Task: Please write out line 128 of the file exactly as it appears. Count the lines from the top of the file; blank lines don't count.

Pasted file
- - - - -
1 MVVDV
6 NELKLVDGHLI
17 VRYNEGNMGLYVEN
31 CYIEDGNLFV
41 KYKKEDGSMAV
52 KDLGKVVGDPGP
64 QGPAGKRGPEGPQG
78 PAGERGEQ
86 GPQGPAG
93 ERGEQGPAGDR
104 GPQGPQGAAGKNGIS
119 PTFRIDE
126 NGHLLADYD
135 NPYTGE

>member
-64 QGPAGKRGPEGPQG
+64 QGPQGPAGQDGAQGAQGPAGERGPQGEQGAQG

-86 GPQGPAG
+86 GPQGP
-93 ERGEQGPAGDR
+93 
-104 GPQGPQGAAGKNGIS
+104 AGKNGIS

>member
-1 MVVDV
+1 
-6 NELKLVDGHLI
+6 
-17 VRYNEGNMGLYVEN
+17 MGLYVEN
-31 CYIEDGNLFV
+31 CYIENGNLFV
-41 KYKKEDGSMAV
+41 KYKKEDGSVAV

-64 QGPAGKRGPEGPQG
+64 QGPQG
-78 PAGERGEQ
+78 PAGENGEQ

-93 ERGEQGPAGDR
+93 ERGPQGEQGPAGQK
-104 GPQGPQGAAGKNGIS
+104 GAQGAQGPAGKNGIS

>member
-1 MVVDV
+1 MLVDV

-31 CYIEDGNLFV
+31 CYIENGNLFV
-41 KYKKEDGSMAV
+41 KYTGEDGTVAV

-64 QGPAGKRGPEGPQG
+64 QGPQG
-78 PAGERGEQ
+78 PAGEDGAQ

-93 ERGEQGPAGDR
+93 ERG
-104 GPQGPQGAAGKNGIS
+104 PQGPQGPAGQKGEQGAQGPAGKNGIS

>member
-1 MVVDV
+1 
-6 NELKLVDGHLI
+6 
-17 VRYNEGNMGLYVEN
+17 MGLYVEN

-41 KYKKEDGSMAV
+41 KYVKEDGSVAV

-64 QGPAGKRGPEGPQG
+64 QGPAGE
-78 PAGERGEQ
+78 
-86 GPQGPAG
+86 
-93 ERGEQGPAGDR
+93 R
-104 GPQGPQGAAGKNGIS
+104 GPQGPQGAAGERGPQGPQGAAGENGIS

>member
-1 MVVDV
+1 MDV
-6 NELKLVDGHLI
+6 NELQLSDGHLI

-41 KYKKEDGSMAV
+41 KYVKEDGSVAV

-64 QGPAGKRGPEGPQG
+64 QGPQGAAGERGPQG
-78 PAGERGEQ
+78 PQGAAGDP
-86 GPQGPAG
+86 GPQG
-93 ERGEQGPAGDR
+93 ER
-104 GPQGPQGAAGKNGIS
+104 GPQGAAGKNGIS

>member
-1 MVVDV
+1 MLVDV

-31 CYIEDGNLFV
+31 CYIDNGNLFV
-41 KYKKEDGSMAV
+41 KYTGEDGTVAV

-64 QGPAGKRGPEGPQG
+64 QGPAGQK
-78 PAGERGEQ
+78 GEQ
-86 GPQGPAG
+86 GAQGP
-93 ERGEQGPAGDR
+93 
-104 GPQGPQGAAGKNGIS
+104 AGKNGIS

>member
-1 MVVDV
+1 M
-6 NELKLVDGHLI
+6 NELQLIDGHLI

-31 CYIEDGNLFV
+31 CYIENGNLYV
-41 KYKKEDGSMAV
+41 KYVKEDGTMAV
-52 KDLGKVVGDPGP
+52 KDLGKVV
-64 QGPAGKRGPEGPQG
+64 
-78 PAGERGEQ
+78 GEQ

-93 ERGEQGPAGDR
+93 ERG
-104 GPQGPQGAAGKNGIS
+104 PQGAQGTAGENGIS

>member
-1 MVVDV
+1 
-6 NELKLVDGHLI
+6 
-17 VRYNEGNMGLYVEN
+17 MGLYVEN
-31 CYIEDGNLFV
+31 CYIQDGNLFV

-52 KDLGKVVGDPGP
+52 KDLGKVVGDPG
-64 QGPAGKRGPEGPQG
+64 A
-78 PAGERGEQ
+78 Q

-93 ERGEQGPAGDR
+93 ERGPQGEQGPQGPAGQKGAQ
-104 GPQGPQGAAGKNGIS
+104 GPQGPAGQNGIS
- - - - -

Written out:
-104 GPQGPQGAAGKNGIS